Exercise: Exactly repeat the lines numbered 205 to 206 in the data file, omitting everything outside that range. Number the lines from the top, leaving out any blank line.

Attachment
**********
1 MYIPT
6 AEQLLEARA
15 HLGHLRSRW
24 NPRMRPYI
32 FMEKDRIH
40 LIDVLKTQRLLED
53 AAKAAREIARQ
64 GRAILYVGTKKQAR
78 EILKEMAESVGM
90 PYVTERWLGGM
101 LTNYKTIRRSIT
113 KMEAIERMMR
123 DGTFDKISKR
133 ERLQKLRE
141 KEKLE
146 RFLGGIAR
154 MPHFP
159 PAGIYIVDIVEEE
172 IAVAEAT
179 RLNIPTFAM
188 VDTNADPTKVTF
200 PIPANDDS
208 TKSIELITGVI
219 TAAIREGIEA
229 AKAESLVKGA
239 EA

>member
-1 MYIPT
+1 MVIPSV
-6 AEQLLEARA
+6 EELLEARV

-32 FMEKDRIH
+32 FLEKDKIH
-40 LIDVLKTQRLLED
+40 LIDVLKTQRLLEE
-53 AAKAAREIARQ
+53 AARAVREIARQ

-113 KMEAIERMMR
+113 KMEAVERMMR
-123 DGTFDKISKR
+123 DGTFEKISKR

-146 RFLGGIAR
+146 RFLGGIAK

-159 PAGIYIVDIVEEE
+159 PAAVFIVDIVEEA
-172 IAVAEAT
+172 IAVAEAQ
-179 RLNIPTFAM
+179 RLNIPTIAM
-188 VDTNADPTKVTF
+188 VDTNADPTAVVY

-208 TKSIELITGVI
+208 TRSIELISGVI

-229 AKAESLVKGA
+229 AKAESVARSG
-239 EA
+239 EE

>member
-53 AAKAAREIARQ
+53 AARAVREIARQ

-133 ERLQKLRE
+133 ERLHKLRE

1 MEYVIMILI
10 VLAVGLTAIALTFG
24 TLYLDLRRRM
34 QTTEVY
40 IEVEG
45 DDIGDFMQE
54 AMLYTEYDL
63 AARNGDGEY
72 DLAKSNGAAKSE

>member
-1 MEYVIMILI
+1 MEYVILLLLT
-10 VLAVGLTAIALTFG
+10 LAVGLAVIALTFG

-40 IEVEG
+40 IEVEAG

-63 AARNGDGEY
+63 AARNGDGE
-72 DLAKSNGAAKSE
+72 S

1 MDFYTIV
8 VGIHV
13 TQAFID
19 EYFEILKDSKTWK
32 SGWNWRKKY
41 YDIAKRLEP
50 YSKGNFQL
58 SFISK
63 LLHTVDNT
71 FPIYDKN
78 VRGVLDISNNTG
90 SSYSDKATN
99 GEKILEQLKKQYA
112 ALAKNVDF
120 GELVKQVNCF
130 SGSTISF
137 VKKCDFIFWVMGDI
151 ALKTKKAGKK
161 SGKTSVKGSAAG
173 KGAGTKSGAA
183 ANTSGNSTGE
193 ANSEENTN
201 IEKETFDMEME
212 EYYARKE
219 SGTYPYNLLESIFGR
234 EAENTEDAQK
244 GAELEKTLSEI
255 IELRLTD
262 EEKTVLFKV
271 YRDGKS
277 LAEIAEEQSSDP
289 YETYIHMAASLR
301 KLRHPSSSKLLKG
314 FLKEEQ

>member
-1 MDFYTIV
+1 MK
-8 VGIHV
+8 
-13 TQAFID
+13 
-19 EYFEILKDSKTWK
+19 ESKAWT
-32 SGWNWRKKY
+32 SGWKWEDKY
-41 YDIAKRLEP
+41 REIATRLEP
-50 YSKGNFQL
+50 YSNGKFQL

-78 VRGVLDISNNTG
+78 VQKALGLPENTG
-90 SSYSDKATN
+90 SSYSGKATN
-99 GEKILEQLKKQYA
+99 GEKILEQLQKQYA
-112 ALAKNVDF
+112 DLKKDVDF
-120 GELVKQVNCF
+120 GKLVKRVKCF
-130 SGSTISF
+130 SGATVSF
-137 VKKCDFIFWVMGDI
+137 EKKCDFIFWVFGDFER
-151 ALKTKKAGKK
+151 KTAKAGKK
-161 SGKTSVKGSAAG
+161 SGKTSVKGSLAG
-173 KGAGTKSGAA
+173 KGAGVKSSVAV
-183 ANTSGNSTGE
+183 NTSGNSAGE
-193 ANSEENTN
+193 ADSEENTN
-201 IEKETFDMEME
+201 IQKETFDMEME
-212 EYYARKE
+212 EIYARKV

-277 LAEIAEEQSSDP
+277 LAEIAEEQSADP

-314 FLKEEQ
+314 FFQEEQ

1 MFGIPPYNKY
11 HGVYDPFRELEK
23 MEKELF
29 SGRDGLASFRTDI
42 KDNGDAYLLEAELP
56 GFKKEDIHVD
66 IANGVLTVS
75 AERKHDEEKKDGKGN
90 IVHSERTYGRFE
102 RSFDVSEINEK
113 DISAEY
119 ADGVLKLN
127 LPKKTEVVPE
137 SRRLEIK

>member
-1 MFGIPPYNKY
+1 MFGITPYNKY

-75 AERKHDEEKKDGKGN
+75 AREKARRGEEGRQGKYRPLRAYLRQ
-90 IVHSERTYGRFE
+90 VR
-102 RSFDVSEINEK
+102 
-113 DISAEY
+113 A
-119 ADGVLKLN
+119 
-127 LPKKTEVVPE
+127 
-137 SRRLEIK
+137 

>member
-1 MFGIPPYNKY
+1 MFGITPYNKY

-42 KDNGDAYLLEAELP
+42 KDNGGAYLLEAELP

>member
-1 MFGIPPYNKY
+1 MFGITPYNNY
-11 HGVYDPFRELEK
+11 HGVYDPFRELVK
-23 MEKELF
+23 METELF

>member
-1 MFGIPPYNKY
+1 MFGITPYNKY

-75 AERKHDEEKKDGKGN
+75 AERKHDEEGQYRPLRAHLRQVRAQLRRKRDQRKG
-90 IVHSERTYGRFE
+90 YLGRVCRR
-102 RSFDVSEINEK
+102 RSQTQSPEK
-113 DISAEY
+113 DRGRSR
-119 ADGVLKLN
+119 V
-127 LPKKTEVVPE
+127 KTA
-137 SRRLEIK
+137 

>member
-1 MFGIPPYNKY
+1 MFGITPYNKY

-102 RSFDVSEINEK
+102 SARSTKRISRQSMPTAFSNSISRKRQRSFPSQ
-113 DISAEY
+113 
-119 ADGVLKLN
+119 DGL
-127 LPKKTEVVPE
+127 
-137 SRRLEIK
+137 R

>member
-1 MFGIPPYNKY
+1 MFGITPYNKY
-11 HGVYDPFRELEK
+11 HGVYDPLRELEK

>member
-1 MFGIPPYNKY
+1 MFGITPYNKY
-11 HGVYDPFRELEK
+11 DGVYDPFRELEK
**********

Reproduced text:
-23 MEKELF
+23 METELF